It is not true as Angus Mitchell says in his recent GCN ‘Black Stain’ article[1] that his recognition as an “advocate of human rights is dwarfed by those who claim him predominantly as a sexual liberator”. In contrast, and I quote one, Tina O’Toole, some “queer scholars see his sexual identity as intrinsic to his humanitarian impulse.”

Casement lived a gay life to the full. It is not yet a crime to put the sex back into homosexual, even though some have accused me of prurience, because I, not only published the more expansive and erotic 1911 diary, but had the temerity to explain some of the sexual aspects. (It had been suppressed until 2002, and mine remains the only version.) The sceptics miss the human side of people, and don’t credit the interesting, often contradictory aspects, of lives lived.

The Ulster Protestant, or Unionist, view would, as always, be, both unyielding and, as it has to be, conservative: it is an existential struggle about survival. Casement threatened that survival and still does. Ethnic disputes are never resolved but can be subsumed, as those in Ireland are being now. For how long remains an open question.

Unionists however will not warm to Casement, even as a humanitarian. They will ploddingly remind you that the Foreign Office commissioned both of Casement’s reports on rubber slavery in the Congo and along the Amazon in Peru where it was more vicious and indeed approached genocide.

History will be written from these varying points of view but there is already a synthesis or majority view, one that will drive the future.

I say that whosoever gets the facts right and marshals the evidence, as opposed to making assertions, or simply lawyering, as so many diary deniers do, will produce the best and the most convincing history.

Can any history be objective? I have tried to be honest, and fair, and reasonable. But conspiracy theory and lawyering are outwith acceptable historiography. The verdict of history is not to be likened to judgments in a court of law. Nothing will ever be so absolute but one can sift the evidence and make reasonable deductions.

As Ulster Unionists are the most unloved and disrespected community in the West, or perhaps the second, except by a kindly section of southern Irish society, what I say will not make us any more loved or convince many nationalists, but I can live with that badge of honour.

Are Unionists ever sexy? Are they just gloomy, backward, and with no culture – without hope and without a future?

I think first of my hero Harford Montgomery Hyde, author of that unequalled history of homosexuality in these islands, ‘The Other Love’. An Ulster Unionist MP in the 1950s (for North Belfast) who majored in the House of Commons on homosexual law reform – when hardly any dared – and on Oscar Wilde and Roger Casement.

By the way, two of the three gays on Belfast City Council are Unionists. Things advance even if Northern Ireland is a little behind, closer in proportion to the 40% in the south who voted against gay marriage. But if London insists on devolution, its advocates must accept that the locals have the right not to be progressive, in their terms. At least, I and others have ensured we will never go backwards.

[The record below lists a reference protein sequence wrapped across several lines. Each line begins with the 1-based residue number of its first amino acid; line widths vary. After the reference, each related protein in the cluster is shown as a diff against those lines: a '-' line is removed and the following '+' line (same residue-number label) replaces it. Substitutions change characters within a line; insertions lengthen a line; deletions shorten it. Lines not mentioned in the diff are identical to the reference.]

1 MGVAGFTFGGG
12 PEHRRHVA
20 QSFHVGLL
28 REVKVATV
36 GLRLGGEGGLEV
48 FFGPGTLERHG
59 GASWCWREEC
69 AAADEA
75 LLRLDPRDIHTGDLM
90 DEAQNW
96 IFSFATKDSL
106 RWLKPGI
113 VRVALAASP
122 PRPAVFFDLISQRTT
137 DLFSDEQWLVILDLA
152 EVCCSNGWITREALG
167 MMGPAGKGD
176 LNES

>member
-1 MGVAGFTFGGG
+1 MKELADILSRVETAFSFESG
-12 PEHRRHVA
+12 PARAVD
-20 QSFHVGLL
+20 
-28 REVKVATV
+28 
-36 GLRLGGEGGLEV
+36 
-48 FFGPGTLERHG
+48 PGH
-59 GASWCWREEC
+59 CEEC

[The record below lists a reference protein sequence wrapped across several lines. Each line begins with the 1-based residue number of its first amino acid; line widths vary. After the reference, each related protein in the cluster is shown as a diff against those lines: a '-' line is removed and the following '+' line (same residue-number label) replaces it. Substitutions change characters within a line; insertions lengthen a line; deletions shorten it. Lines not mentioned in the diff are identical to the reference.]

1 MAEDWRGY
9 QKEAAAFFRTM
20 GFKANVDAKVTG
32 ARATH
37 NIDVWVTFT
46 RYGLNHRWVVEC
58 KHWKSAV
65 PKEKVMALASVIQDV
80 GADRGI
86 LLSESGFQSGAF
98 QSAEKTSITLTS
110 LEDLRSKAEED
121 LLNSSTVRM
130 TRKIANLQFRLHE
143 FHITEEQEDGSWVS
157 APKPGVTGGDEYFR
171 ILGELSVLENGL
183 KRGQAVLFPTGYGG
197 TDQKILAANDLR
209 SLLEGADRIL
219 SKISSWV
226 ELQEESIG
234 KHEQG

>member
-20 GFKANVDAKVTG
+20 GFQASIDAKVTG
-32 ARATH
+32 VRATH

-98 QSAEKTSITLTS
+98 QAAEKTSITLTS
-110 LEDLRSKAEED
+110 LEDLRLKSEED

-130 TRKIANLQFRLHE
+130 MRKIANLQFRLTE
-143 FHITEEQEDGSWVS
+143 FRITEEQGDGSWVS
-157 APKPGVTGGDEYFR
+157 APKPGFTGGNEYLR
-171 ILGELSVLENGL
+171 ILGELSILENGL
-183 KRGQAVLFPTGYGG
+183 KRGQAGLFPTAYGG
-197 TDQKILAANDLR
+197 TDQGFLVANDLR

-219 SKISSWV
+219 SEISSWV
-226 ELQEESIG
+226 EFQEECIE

Who knew Casement was gay, and I use that word carefully. He was living in an era when there was no word to describe what his state of being, his sexual orientation was? I have reasonably indicated – but the evidence is slim – that Sidney Parry, Alice Stopford Green, George Gavan Duffy knew, and probably his cousin Gertrude Parry (at least several playwrights have written accordingly).

To those who would argue that there is little or no eyewitness evidence of Casement’s homosexual activities, I quote the remark made to me on the steps of the Royal Irish Academy at the 2000 symposium, “When I came out, no one was more surprised than my wife.”

And to those who accept the diaries as genuine but cannot credit the extent of the sexual content, I can only point to what was said to me last night at the Irish Embassy reception by a prominent lawyer. “Only 300 yards from here, one night in Hyde Park, as a young man I was arrested and taken to court doing what Casement did, and as often.”

Casement never defined his status on the three occasions in his diaries that he remarked on the subject. Only the phase “terrible disease” was written in relation to the suicide of popular General Hector Macdonald because of his activities with Portuguese boys on a train in Ceylon.

‘Disease’ was a term used by reformers in the progressive medicalisation phase to get away from the criminal (bugger) and religious (sodomite) phrasing. The word homosexual which was coined in the mid-19th century only entered standard and official use between the wars.

Yet his diaries are the most concentrated and frank, if terse, exposition of a gay male lifestyle ever put on paper before the 1920s. As such, they are a social document of great interest, particularly to other gay men who come into the world without a history. The only historical record of our lives before then was the criminal record.

Why are the diaries authentic? Firstly because they give you that impression. They look real. They almost smell real over their 1,000 daily entries. And the more you know Roger Casement, the more authentic they obviously are, unless you are a career nitpicker or a republican lawyer.

The Irish author, Frank O’Connor, wrote of Casement that “the man was a maniac for scribbling.” Another Casement biographer, Roger Sawyer, noted his “compulsion” to write, an urge that seems to have been at least as strong as his sexual desires: “He was capable of writing no fewer than three versions of the same day’s events, working at his largely self-imposed task long into the night, and into the early hours of the following day.”